NEW YORK Domestic steel
mills have successfully pushed carbon plate prices back up to
early January levels as stable demand and expectations of
further seasonal improvement have allowed suppliers to capture
much of the $60-a-ton price hikes announced during the first
"The mills look to be holding
firm on the recent $60-per-ton increase that they announced
over the month of March," said one Midwest service center
source. "Im not confident that itll all stick
throughout April ... but the mills have gotten sick of losing
money and I cant blame them."
Charlotte, N.C.-based Nucor
Corp. and Lisle, Ill.-based SSAB Americas both hiked plate
prices some $30 per ton in early March following increases of
the same amount announced at the end of February (
amm.com, March 8). Chicago-based ArcelorMittal USA LLC
had earlier increased its published plate prices by $60 per ton
in a single move (
amm.com, Feb. 22).
And according to mill and buyer
sources, much of that announced increase is starting to gain
traction. This past week, AMMs average
transacted carbon plate price increased slightly to $740 per
ton ($37 per hundredweight) f.o.b. Midwest mill from $720 per
ton ($36 per cwt) the previous week, with some citing
transactions in recent days as high as $760 per ton ($38 per
Sources pointed to mill outages,
including SSABs planned outage in Montpelier, Iowa, as
one factor lending strength to the hike. Additionally, buyers
reported that business activity has picked up, with many saying
that increased quoting activity from end-users has resulted in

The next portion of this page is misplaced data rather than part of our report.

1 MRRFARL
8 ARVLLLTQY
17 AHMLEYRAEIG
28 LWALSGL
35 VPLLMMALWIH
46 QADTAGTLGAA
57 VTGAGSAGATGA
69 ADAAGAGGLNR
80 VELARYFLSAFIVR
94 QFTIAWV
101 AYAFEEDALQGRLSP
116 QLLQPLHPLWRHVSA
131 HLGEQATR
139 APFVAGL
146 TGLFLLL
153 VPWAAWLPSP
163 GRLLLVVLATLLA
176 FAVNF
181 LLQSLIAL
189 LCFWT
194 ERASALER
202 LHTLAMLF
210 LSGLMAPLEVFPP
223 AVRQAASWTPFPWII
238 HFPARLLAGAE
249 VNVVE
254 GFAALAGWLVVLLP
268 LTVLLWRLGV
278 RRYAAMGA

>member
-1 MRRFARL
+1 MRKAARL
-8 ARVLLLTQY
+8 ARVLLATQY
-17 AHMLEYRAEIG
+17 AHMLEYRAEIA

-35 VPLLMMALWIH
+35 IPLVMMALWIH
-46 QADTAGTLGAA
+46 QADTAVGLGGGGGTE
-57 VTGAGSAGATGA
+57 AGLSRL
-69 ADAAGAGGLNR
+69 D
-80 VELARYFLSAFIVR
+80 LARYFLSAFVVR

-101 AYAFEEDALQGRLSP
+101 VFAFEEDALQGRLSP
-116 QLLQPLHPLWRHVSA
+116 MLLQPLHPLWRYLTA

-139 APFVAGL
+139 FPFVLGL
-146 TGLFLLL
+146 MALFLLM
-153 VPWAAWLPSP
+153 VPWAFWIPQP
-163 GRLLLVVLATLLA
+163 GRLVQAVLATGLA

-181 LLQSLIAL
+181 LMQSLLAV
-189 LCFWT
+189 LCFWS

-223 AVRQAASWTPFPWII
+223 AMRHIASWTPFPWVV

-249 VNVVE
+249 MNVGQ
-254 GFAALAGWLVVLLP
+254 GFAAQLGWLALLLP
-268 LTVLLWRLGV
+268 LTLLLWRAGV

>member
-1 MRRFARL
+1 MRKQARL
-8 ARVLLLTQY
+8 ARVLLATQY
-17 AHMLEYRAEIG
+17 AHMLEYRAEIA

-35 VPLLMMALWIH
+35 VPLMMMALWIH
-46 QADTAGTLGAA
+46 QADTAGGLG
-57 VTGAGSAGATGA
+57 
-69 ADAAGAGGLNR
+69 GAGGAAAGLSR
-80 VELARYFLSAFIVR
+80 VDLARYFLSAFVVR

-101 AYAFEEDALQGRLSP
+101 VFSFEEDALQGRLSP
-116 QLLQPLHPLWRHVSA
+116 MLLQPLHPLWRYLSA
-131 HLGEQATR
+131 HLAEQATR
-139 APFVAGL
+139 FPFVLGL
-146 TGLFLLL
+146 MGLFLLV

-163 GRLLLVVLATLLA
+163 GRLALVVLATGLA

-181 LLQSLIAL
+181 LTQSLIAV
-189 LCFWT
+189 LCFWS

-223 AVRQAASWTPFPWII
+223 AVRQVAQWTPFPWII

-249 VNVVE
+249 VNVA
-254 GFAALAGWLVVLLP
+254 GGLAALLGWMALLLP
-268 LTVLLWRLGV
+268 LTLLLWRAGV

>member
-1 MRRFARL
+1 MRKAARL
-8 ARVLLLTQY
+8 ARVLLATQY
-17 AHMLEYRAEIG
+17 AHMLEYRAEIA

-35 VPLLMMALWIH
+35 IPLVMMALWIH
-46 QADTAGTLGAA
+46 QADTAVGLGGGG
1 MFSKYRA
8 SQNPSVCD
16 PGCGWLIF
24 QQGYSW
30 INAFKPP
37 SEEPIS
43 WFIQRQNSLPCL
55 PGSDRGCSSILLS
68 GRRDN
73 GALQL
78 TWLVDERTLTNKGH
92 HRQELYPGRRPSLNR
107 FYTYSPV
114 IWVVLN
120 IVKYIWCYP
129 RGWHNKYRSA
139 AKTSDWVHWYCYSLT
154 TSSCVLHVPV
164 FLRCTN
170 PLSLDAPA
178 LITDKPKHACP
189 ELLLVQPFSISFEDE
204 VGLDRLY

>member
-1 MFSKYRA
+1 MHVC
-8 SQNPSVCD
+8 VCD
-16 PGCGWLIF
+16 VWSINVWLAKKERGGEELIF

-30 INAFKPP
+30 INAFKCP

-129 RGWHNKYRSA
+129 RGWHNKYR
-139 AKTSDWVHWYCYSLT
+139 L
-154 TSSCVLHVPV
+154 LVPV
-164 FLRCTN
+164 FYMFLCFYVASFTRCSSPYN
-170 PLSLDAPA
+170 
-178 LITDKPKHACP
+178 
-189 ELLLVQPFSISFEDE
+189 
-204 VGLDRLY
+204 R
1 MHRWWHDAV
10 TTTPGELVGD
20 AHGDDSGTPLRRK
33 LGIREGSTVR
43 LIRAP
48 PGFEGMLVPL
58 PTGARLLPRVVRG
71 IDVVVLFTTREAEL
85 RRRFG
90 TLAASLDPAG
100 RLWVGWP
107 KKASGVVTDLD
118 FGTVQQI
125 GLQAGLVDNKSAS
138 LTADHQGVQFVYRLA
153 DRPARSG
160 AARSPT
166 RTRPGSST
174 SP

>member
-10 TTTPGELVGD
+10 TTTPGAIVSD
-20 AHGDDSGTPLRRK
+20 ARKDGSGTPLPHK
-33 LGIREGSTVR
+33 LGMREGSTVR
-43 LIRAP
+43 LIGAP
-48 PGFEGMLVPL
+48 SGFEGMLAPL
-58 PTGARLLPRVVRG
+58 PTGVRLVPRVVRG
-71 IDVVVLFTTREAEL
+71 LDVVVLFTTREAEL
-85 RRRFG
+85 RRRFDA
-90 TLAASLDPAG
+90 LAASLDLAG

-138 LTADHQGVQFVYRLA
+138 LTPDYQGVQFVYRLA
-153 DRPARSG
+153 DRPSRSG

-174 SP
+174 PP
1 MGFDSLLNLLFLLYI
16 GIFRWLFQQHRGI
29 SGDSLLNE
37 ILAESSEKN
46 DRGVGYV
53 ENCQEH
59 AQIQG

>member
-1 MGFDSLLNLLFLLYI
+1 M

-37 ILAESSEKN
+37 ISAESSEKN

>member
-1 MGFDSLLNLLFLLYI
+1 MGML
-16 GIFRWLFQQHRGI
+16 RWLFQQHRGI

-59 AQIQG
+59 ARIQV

"March was a good booking month
for us. Weve added more hours in the shop. Demand has
been good," said a second Midwest service center source.
"Were busy and quoting a
lot. There seems to be a lot happening," a third Midwest
service center source agreed. "Overall, business in general
seems to have picked up."
Lead times were generally
reported to be steady this past week, with most mills in the
five- to six-week range. Although one mill was said to be still
rolling narrower-width material for shipment at the end of
April, the overall sentiment was that things were pointing in a
But while the market looks to be
on the incline, uncertainty over future demand continued to
loom. "Of course, Im not sure whats going to happen
in the second half, so Im not getting overly optimistic,"
the second Midwest source said.
Some also questioned whether
that strength will hold after a number of Midwest cities saw
scrap prices settle down some $20 per gross ton in April
amm.com, April 4).
At the same time, hot-rolled
sheet prices, which at times have mirrored plate tags, have
seen slippage in recent weeks on the back of oversupply in the
sector, which caused some to think twice about the direction of
the plate market is headed in coming weeks.
"Business has been fair, and
having some mills out of commission has helped," said one mill
source. "At the same time, the firmness (in prices) is a
limited-period feeling. Every week, HRC (hot-rolled coil) is
falling. The plate market is different, but often, theyve
run parallel. Will things change? No one can predict."
On the import side, sales of
foreign plate have been less than robust, particularly as
foreign plate prices have not been attractive enough to sell in
the first quarter. Although preliminary data for February from
the U.S. Census Bureau shows 86,319 tonnes of foreign
cut-to-length plate arrived in the U.S. during that
monthmarking a return to highs last reported in
Octobersources said much of that volume was slated for
specific, one-off projects. March license applications fell to
53,186 tonnes according to data from the U.S. Department of
Commerces Import Administration